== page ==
Tristan and Tiffany Tool of Orinda, personal trainers who purchased their gym in June of 2019 – now called In Forma Integral Fitness – spent most of their time upgrading it. Then the pandemic hit.
“We have had less than 10% of our normal revenue in the last six months. The state has put protections in place that inhibit a landlord from evicting a tenant, but once those protections are lifted, we will owe upwards of $60,000 in back rent,” said Tristan, who is a third generation Orindan.
Like many others, they’ve offered virtual training.
“We’ve been offering Zoom classes since the end of April, and we’ve had a small percentage of our membership participate in those, though most have found that Zoom isn’t as engaging or have had technical issues,” he said. “So, it isn’t ideal.”
“We’ve also been able to do some limited outdoor training, but we haven’t had a ton of traction with that either, as our client base has found it difficult to stay engaged without the equipment they are used to,” Tristan added.
So, the Tools decided to think outside the box and try crowd sourcing by creating a GoFundMe campaign to keep their dream alive.
“We hope to get the word out there about what we do and what we’re trying to do with the gym and the community here in Orinda,” said Tristan. “It is part fundraiser to help us meet our financial obligations and, as mentioned, it is part marketing to get the word out about us: what we’re trying to accomplish and the dream we’re trying to build. We’re also hoping that donors will be interested in becoming members.”
The GoFundMe page can be found at www.gofundme.com/informa.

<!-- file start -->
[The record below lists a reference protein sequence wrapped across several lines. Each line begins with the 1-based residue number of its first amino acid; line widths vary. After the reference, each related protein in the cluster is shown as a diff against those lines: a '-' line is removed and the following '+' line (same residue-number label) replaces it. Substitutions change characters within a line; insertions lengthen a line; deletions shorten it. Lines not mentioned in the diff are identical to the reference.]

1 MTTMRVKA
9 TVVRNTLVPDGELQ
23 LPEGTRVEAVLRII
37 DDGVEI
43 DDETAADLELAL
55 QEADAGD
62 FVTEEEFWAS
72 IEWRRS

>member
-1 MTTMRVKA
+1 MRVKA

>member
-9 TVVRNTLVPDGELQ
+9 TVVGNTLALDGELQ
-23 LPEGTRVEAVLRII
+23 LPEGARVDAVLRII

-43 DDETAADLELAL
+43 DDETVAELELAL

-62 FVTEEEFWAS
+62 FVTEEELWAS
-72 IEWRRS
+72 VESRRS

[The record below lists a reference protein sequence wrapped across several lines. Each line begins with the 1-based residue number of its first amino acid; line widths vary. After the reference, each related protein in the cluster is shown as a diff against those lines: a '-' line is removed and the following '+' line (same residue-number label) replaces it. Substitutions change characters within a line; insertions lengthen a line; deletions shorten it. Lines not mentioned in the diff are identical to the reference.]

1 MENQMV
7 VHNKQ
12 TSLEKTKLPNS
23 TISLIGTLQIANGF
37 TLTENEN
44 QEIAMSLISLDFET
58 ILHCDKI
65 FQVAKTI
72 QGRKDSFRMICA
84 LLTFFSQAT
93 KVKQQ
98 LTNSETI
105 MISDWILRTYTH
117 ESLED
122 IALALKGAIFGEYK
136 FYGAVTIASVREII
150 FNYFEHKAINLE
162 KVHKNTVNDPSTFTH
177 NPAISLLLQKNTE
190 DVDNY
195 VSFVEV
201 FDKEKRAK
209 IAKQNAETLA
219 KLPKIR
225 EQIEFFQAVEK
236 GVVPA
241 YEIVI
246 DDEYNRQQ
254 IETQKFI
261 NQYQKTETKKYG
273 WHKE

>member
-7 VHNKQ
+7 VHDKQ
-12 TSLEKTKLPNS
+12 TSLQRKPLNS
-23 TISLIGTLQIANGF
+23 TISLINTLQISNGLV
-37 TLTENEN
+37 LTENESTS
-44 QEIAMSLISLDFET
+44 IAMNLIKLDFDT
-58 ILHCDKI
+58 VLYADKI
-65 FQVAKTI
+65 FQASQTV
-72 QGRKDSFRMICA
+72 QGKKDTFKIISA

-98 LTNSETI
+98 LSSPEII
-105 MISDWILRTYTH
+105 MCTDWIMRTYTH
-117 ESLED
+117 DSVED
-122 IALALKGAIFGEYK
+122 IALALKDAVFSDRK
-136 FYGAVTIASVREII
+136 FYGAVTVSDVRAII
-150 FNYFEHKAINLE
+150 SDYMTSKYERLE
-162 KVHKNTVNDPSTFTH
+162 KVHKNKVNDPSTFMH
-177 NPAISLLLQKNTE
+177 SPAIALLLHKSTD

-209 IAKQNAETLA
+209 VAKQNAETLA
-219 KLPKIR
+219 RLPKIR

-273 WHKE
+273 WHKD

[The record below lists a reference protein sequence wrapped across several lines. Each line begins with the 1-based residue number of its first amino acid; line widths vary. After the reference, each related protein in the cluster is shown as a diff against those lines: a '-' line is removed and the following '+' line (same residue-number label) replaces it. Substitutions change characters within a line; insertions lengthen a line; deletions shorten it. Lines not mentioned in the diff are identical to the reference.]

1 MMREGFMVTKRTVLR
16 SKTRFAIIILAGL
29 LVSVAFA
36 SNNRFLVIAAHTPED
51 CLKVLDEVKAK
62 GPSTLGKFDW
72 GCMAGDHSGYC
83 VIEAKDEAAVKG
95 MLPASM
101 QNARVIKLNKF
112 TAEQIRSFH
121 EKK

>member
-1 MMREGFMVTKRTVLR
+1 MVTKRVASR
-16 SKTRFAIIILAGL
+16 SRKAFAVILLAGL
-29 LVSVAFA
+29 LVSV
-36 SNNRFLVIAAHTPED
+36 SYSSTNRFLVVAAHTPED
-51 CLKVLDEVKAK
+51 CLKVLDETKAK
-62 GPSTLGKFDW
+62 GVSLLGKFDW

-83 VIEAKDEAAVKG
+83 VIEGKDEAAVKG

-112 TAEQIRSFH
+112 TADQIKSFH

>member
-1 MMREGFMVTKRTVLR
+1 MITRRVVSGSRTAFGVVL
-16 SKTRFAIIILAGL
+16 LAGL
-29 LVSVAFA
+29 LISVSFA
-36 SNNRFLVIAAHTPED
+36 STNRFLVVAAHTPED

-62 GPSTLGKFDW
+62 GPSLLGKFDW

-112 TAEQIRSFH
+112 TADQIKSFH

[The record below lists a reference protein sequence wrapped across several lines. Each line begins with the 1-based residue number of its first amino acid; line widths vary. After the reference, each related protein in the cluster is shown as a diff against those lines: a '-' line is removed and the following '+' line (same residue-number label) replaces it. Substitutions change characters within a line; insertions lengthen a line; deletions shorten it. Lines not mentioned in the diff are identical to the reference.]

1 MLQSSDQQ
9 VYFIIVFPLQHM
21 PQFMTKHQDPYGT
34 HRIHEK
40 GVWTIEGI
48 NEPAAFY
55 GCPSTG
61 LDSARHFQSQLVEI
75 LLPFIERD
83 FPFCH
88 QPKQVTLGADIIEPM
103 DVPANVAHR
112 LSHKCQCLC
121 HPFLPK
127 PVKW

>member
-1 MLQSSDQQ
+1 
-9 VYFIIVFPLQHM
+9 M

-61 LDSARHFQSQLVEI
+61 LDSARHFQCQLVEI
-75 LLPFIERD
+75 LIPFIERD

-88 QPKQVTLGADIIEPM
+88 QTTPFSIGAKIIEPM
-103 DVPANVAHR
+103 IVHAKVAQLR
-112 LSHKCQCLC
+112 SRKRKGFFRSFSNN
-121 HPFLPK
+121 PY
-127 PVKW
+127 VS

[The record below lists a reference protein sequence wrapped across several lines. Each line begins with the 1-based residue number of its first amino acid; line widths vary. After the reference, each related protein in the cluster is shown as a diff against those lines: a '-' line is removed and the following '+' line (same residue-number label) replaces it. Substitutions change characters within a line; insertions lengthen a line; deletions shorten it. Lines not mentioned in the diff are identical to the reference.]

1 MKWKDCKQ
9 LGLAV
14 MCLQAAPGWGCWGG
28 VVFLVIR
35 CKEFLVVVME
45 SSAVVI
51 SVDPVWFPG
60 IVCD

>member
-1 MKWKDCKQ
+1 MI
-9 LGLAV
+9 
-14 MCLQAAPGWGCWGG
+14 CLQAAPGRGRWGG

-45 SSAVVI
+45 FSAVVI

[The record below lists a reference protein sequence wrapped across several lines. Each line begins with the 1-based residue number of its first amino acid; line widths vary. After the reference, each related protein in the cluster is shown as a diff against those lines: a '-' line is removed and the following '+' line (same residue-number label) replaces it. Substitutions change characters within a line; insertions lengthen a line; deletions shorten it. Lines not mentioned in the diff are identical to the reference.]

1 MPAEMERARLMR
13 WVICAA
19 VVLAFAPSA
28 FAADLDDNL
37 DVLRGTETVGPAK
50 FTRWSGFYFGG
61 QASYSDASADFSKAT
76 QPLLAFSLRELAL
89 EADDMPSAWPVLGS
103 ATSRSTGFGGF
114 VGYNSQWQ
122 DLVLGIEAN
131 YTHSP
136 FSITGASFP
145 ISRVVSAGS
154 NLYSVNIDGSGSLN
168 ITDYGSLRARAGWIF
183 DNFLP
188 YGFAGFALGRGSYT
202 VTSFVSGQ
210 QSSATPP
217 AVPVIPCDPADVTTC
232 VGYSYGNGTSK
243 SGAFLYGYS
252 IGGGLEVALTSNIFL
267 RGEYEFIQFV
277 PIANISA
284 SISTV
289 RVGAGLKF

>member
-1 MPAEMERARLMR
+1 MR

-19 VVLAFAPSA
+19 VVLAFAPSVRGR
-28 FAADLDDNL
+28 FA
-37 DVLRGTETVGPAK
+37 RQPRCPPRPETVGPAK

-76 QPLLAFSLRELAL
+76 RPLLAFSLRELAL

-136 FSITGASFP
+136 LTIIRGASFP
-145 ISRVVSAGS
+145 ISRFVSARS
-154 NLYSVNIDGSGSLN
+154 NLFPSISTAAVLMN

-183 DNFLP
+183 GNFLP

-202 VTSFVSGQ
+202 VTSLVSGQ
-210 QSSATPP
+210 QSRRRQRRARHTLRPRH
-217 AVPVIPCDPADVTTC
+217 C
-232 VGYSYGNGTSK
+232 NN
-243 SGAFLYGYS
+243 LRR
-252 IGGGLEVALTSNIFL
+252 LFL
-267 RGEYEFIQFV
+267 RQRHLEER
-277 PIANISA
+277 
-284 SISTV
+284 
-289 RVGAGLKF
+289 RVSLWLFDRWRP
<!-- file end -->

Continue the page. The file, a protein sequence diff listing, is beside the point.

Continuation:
For Lakhotia, and all the trainers and gym owners in Orinda, their passion for keeping themselves and their community fit and healthy is strong.
“I love helping people to achieve something that they always believed they couldn’t do. I love to hear their cholesterol has dropped significantly, they are no longer Type 2 Diabetic, at risk for cardiovascular disease or they are swimming faster and with more stamina than ever,” she said. “I never expected fitness to reach this deep into the quality of people’s lives and their health. I also love to work out and teach classes!”
Mueller gets a kick watching her clients fully engaged in their exercise routines.
“Our clients range in age from 30 to 92-years-old and everything in between. I am especially proud of my elders who walk standing straight, freely swinging their arms – walking like they mean it, with confidence,” she said.
Edgell says fitness is needed now more than ever, during the pandemic.
“Talk to any fitness expert or fitness fanatic, and they will tell you that fitness is a stress reliever. We are more stressed than ever right now with everything going on in the world,” said Edgell. “We need fitness to release all of that negative energy that’s building up inside of us. High levels of cortisol – the ‘stress’ hormone – hinder our immune system, which can lead to several illnesses. Keeping our stress low and our immune system high will help us stay healthy and happy longer.”
For More Information, Visit These Websites
www.informaorinda.com | Tristan and Tiffany Tool
www.anytimefitness.com/gyms/4625/orinda-ca-94563/ | Jami Edgell
www.livingleanprogram.com | Sheena Lakhotia
www.corekinetics.com | Carolyn Mueller